That indoor setup—referred to as “the Batcave”—was well appreciated but presented its own challenge. It was dark and very hot, to the point that assistant coach Cory Chitwood had to spray down the swimmers with a hose during workouts to cool their body temperatures. And it really wasn’t wide enough to accommodate multiple swimmers at the same time. “Every time you changed directions, you were fighting to reset the current,” says Miller.
The Batcave commute was also a bit of a hike, nearly 90 minutes each way, and the pool was short-course—25 yards. Just recently, a 50-meter outdoor pool opened up in Seymour, an hour away, and the group tried that for a while. “We were chasing our tails,” says Looze.
Then the coach and his wife stumbled upon a hidden gem while hiking in Martinsville, just 30 minutes away from Bloomington. They’d reached the top of a hill when they spied a pool in Jimmy Nash City Park—and it had water in it. The Loozes hurried down the hill and asked whether they could rent the lane space. It was theirs to use for free. They just had to provide their own lane lines, backstroke flags and pace clock. Done.
The swimmers’ fifth body of water will be their new home for the foreseeable future. “It’s been nuts,” says Chitwood, shaking his head. “Absolutely nuts.”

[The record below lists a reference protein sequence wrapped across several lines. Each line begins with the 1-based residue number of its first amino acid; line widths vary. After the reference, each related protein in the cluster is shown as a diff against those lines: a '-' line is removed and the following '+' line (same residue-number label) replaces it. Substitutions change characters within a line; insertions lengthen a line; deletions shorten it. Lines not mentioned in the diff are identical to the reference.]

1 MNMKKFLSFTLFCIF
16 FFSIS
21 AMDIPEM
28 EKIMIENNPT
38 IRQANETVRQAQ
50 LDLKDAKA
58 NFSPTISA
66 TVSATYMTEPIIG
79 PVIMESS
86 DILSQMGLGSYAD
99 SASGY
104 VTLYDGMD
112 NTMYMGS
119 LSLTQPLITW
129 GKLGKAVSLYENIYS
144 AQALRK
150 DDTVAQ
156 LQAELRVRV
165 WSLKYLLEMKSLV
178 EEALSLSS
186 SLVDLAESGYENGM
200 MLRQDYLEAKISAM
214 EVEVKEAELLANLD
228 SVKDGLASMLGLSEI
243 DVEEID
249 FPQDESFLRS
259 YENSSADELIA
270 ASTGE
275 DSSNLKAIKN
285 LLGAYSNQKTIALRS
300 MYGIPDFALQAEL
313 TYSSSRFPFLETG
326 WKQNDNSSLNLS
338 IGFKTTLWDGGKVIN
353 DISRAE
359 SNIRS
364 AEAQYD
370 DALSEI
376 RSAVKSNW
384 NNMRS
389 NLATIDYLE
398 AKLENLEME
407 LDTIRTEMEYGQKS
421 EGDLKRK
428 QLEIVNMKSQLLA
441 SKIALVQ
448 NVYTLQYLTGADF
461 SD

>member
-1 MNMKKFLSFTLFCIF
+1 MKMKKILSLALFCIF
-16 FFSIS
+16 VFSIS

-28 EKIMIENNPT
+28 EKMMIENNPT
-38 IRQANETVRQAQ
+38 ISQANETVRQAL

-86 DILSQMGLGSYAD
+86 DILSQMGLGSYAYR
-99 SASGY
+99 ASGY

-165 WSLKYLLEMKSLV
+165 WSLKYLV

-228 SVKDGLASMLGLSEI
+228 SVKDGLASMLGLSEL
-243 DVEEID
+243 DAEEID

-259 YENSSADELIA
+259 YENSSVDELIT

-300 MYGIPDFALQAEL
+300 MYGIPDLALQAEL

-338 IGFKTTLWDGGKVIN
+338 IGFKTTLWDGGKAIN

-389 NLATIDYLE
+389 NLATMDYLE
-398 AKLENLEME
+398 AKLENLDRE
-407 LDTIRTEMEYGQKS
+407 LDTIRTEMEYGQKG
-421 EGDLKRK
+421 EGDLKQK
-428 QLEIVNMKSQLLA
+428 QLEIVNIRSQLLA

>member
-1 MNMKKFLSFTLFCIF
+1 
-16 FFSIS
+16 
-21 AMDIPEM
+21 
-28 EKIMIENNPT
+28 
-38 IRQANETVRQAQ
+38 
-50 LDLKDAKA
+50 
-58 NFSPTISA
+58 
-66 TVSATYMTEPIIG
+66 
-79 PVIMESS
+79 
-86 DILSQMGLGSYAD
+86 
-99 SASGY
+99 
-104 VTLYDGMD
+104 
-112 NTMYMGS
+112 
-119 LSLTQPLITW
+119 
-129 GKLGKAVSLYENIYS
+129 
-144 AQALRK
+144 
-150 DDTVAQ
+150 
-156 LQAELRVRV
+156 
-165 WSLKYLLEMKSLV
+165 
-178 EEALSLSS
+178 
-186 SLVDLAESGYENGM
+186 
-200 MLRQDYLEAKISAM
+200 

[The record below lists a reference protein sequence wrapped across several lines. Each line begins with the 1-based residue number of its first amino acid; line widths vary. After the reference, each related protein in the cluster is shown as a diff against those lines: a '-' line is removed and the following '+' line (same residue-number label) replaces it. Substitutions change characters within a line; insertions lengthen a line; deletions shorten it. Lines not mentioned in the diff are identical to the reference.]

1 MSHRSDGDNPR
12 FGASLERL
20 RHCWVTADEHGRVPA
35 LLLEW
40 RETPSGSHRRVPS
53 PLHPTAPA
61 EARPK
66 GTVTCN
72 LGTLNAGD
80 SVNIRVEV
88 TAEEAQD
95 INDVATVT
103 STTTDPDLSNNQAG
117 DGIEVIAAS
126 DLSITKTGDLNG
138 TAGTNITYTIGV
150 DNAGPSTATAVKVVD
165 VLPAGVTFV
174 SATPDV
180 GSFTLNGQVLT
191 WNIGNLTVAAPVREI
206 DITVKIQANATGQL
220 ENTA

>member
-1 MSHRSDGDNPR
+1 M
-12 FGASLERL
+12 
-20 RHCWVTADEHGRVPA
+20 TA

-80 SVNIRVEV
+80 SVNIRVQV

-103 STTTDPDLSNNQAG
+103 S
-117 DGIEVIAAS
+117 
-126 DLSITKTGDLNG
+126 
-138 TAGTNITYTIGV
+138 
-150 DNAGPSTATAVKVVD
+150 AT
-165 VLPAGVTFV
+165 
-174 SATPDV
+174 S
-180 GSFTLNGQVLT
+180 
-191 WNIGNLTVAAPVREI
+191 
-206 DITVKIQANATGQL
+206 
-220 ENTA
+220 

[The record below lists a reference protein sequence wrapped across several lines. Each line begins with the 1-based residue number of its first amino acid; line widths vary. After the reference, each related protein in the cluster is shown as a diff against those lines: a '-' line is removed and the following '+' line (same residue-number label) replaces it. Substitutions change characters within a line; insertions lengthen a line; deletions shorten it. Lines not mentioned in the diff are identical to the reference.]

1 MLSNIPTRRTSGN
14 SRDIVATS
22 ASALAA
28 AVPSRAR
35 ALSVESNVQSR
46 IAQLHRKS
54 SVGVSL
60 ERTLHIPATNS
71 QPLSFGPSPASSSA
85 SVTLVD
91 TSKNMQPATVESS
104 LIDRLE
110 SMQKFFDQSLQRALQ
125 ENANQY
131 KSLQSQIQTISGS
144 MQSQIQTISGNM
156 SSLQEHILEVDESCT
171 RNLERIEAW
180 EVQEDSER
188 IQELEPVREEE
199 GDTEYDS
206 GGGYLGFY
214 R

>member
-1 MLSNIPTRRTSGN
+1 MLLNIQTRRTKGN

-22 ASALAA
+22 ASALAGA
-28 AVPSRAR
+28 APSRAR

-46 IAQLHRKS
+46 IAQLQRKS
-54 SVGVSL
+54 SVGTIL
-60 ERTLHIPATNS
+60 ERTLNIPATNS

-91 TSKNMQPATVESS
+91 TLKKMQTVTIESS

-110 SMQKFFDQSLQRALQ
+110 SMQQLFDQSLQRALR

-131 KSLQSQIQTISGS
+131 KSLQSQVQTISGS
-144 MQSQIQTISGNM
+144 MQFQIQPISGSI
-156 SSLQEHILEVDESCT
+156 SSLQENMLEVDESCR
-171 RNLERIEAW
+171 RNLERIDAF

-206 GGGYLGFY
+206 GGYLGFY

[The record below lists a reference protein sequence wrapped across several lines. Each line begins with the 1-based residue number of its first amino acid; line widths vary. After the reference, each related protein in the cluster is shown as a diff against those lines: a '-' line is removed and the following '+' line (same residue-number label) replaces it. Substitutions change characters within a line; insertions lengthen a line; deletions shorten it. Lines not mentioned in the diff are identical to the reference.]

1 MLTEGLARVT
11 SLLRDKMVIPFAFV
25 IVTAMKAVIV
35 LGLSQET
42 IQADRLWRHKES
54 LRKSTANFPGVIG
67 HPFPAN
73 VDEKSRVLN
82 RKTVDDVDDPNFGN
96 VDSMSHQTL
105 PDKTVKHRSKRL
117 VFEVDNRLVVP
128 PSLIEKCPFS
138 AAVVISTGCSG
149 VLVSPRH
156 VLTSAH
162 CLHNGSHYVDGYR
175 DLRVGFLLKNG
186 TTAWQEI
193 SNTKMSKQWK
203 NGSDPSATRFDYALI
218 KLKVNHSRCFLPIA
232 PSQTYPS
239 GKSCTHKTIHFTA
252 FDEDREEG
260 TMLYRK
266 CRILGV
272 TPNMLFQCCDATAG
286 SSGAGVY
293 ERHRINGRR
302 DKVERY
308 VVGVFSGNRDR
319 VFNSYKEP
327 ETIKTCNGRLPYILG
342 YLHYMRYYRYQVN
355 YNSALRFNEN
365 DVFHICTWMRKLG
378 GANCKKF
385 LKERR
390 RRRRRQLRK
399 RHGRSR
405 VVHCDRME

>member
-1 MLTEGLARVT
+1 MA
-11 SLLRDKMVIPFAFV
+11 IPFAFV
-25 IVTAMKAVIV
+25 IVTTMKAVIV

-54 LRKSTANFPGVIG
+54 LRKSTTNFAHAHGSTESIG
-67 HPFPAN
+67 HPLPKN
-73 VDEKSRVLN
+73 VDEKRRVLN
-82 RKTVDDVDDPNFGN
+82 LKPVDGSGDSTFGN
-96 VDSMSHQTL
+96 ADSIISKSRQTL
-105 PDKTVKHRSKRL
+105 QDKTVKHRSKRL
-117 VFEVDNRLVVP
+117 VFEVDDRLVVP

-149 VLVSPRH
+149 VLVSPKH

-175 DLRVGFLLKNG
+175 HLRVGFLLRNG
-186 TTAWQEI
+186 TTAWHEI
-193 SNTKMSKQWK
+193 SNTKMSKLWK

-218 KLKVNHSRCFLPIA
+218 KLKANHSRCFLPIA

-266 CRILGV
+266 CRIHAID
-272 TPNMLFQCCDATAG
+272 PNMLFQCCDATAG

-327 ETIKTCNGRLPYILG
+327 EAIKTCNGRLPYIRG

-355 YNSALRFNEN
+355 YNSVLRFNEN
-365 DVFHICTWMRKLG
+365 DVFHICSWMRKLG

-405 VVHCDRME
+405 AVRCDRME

One member of the group will continue to use the pond. Zane Grothe, 28, is a freestyler on the U.S. national team at distances from 400 meters to a mile—plus open water. Unlike the others, though, Grothe finds himself at ease swimming in an unchlorinated body of water where he can’t see the bottom.
While his teammates have wandered the Hoosier state, pool to pool, he’s been in the pond every day. Grothe also constructed his own home workout system on the deck of his apartment, so he can exercise the specific muscle sets that swimmers use. Lying on a plank that extends from inside his apartment, out through a window and over his small deck, Grothe pulls weighted buckets from down below, through a set of pulleys.
For Grothe, the son of a handyman, such projects come naturally. He built a desk in college, at Auburn, and a table that now lives in his apartment. With the pools and gyms all closed, a pond and a homemade workout contraption will do well enough for him.
“You get that panicked feeling, like, I’m not swimming, so I’m falling behind,” Grothe says. “But you’ve got to remind yourself, I’m not the only one falling behind.”
In March, a young entrepreneur went on ABC’s Shark Tank to sell the hosts on a business that could be summed up as Airbnb for pools. The man was Bunim Laskin, and the business was Swimply, which matches pool owners with those seeking to rent water a few hours at a time.